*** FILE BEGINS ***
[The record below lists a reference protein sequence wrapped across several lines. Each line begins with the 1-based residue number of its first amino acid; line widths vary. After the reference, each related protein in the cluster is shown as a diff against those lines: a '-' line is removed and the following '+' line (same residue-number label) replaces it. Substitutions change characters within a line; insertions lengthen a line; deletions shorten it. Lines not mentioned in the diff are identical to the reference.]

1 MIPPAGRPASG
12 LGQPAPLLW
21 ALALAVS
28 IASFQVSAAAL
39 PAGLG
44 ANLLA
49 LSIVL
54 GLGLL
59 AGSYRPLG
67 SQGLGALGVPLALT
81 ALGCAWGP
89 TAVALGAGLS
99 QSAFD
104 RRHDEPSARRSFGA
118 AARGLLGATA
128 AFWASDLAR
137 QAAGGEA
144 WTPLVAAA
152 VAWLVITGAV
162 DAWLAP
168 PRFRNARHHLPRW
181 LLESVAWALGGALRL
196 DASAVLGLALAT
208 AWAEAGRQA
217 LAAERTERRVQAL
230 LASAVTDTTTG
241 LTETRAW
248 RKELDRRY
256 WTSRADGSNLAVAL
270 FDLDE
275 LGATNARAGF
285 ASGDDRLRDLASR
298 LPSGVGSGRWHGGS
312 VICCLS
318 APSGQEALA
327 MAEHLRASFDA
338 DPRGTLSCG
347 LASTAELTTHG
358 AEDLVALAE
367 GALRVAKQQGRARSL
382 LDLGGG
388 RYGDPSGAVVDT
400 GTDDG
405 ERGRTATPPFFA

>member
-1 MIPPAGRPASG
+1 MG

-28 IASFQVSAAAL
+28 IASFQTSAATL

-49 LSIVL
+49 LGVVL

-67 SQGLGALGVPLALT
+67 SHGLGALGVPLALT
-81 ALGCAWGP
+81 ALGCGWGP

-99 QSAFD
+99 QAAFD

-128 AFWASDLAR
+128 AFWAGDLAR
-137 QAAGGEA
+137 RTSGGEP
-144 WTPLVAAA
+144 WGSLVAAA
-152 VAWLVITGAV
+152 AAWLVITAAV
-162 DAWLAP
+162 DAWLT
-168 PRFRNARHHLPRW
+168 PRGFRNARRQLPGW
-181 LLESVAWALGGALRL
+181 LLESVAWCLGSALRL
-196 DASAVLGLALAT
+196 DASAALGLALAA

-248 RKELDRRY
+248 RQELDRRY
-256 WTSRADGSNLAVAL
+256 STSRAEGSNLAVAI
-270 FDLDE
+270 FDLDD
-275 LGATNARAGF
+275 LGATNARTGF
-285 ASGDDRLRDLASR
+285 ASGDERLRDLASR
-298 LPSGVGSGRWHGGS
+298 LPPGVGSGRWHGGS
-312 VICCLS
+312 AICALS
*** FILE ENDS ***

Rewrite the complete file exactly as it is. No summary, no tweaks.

[The record below lists a reference protein sequence wrapped across several lines. Each line begins with the 1-based residue number of its first amino acid; line widths vary. After the reference, each related protein in the cluster is shown as a diff against those lines: a '-' line is removed and the following '+' line (same residue-number label) replaces it. Substitutions change characters within a line; insertions lengthen a line; deletions shorten it. Lines not mentioned in the diff are identical to the reference.]

1 MIPPAGRPASG
12 LGQPAPLLW
21 ALALAVS
28 IASFQVSAAAL
39 PAGLG
44 ANLLA
49 LSIVL
54 GLGLL
59 AGSYRPLG
67 SQGLGALGVPLALT
81 ALGCAWGP
89 TAVALGAGLS
99 QSAFD
104 RRHDEPSARRSFGA
118 AARGLLGATA
128 AFWASDLAR
137 QAAGGEA
144 WTPLVAAA
152 VAWLVITGAV
162 DAWLAP
168 PRFRNARHHLPRW
181 LLESVAWALGGALRL
196 DASAVLGLALAT
208 AWAEAGRQA
217 LAAERTERRVQAL
230 LASAVTDTTTG
241 LTETRAW
248 RKELDRRY
256 WTSRADGSNLAVAL
270 FDLDE
275 LGATNARAGF
285 ASGDDRLRDLASR
298 LPSGVGSGRWHGGS
312 VICCLS
318 APSGQEALA
327 MAEHLRASFDA
338 DPRGTLSCG
347 LASTAELTTHG
358 AEDLVALAE
367 GALRVAKQQGRARSL
382 LDLGGG
388 RYGDPSGAVVDT
400 GTDDG
405 ERGRTATPPFFA

>member
-1 MIPPAGRPASG
+1 MG

-28 IASFQVSAAAL
+28 IASFQTSAATL

-49 LSIVL
+49 LGVVL

-67 SQGLGALGVPLALT
+67 SHGLGALGVPLALT
-81 ALGCAWGP
+81 ALGCGWGP

-99 QSAFD
+99 QAAFD

-128 AFWASDLAR
+128 AFWAGDLAR
-137 QAAGGEA
+137 RTSGGEP
-144 WTPLVAAA
+144 WGSLVAAA
-152 VAWLVITGAV
+152 AAWLVITAAV
-162 DAWLAP
+162 DAWLT
-168 PRFRNARHHLPRW
+168 PRGFRNARRQLPGW
-181 LLESVAWALGGALRL
+181 LLESVAWCLGSALRL
-196 DASAVLGLALAT
+196 DASAALGLALAA

-248 RKELDRRY
+248 RQELDRRY
-256 WTSRADGSNLAVAL
+256 STSRAEGSNLAVAI
-270 FDLDE
+270 FDLDD
-275 LGATNARAGF
+275 LGATNARTGF
-285 ASGDDRLRDLASR
+285 ASGDERLRDLASR
-298 LPSGVGSGRWHGGS
+298 LPPGVGSGRWHGGS
-312 VICCLS
+312 AICALS